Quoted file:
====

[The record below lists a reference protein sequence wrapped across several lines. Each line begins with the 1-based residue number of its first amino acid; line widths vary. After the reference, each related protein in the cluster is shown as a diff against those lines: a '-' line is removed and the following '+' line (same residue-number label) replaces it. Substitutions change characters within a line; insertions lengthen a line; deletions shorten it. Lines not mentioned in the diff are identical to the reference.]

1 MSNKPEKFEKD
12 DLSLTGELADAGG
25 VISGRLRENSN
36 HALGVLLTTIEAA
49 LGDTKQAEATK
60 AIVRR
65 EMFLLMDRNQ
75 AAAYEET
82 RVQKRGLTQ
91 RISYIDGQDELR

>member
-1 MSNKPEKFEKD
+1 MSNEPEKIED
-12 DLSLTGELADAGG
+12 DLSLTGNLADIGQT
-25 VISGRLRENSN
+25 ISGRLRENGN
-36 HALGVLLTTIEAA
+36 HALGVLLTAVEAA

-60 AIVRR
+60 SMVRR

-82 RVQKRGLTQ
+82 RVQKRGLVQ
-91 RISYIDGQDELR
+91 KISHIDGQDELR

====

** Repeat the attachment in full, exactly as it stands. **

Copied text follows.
[The record below lists a reference protein sequence wrapped across several lines. Each line begins with the 1-based residue number of its first amino acid; line widths vary. After the reference, each related protein in the cluster is shown as a diff against those lines: a '-' line is removed and the following '+' line (same residue-number label) replaces it. Substitutions change characters within a line; insertions lengthen a line; deletions shorten it. Lines not mentioned in the diff are identical to the reference.]

1 MSNKPEKFEKD
12 DLSLTGELADAGG
25 VISGRLRENSN
36 HALGVLLTTIEAA
49 LGDTKQAEATK
60 AIVRR
65 EMFLLMDRNQ
75 AAAYEET
82 RVQKRGLTQ
91 RISYIDGQDELR

>member
-1 MSNKPEKFEKD
+1 MSNEPEKIED
-12 DLSLTGELADAGG
+12 DLSLTGNLADIGQT
-25 VISGRLRENSN
+25 ISGRLRENGN
-36 HALGVLLTTIEAA
+36 HALGVLLTAVEAA

-60 AIVRR
+60 SMVRR

-82 RVQKRGLTQ
+82 RVQKRGLVQ
-91 RISYIDGQDELR
+91 KISHIDGQDELR